Quickstart: Create a JavaScript function in Azure using Visual Studio Code

Use Visual Studio Code to create a JavaScript function that responds to HTTP requests. Test the code locally, then deploy it to the serverless environment of Azure Functions.

Completing this quickstart incurs a small cost of a few USD cents or less in your Azure account.

There's also a CLI-based version of this article.

Configure your environment

Before you get started, make sure you have the following requirements in place:

Create your local project

In this section, you use Visual Studio Code to create a local Azure Functions project in JavaScript. Later in this article, you'll publish your function code to Azure.

  1. Choose the Azure icon in the Activity bar. Then in the Workspace (local) area, select the + button, choose Create Function in the dropdown. When prompted, choose Create new project.

    Screenshot of create a new project window.

  2. Choose the directory location for your project workspace and choose Select. You should either create a new folder or choose an empty folder for the project workspace. Don't choose a project folder that is already part of a workspace.

  3. Provide the following information at the prompts:

    Prompt Selection
    Select a language for your function project Choose JavaScript.
    Select a template for your project's first function Choose HTTP trigger.
    Provide a function name Type HttpExample.
    Authorization level Choose Anonymous, which enables anyone to call your function endpoint. To learn about authorization level, see Authorization keys.
    Select how you would like to open your project Choose Add to workspace.

    Using this information, Visual Studio Code generates an Azure Functions project with an HTTP trigger. You can view the local project files in the Explorer. To learn more about files that are created, see Generated project files.

Run the function locally

Visual Studio Code integrates with Azure Functions Core tools to let you run this project on your local development computer before you publish to Azure.

  1. To start the function locally, press F5 or the Run and Debug icon in the left-hand side Activity bar. The Terminal panel displays the Output from Core Tools. Your app starts in the Terminal panel. You can see the URL endpoint of your HTTP-triggered function running locally.

    Screenshot of the Local function VS Code output.

    If you have trouble running on Windows, make sure that the default terminal for Visual Studio Code isn't set to WSL Bash.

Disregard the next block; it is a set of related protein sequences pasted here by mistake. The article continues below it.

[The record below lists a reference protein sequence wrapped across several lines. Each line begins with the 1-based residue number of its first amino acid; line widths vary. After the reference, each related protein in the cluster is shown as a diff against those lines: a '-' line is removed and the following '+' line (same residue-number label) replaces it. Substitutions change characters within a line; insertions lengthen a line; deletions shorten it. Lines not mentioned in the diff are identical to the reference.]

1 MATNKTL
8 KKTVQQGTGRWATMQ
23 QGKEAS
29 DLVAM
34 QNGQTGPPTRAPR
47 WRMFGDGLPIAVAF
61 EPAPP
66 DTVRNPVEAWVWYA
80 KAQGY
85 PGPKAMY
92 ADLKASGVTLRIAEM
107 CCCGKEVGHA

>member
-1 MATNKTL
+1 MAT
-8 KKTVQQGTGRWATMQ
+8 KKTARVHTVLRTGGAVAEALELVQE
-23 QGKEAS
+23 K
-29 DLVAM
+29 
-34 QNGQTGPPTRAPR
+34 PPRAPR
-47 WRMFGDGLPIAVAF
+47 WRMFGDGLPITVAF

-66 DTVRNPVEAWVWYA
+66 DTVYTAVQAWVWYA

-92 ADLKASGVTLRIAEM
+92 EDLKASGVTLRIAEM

2. With Core Tools still running in Terminal, choose the Azure icon in the activity bar. In the Workspace area, expand Local Project > Functions. Right-click (Windows) or Ctrl - click (macOS) the new function and choose Execute Function Now....

    Execute function now from Visual Studio Code

  3. In Enter request body you see the request message body value of { "name": "Azure" }. Press Enter to send this request message to your function.

  4. When the function executes locally and returns a response, a notification is raised in Visual Studio Code. Information about the function execution is shown in Terminal panel.

  5. With the Terminal panel focused, press Ctrl + C to stop Core Tools and disconnect the debugger.

After you've verified that the function runs correctly on your local computer, it's time to use Visual Studio Code to publish the project directly to Azure.

Sign in to Azure

Before you can publish your app, you must sign in to Azure.

  1. If you aren't already signed in, choose the Azure icon in the Activity bar. Then in the Resources area, choose Sign in to Azure....

    Screenshot of the sign-in to Azure window within VS Code.

    If you're already signed in and can see your existing subscriptions, go to the next section. If you don't yet have an Azure account, choose Create and Azure Account.... Students can choose Create and Azure for Students Account....

  2. When prompted in the browser, choose your Azure account and sign in using your Azure account credentials. If you create a new account, you can sign in after your account is created.

  3. After you've successfully signed in, you can close the new browser window. The subscriptions that belong to your Azure account are displayed in the sidebar.

Create the function app in Azure

In this section, you create a function app and related resources in your Azure subscription.

  1. Choose the Azure icon in the Activity bar. Then in the Resources area, select the + icon and choose the Create Function App in Azure option.

    Create a resource in your Azure subscription

  2. Provide the following information at the prompts:

    Prompt Selection
    Select subscription Choose the subscription to use. You won't see this prompt when you have only one subscription visible under Resources.
    Enter a globally unique name for the function app Type a name that is valid in a URL path. The name you type is validated to make sure that it's unique in Azure Functions.
    Select a runtime stack Choose the language version on which you've been running locally.
    Select a location for new resources For better performance, choose a region near you.

    The extension shows the status of individual resources as they're being created in Azure in the Azure: Activity Log panel.

    Log of Azure resource creation

  3. When the creation is complete, the following Azure resources are created in your subscription. The resources are named based on your function app name:

    • A resource group, which is a logical container for related resources.
    • A standard Azure Storage account, which maintains state and other information about your projects.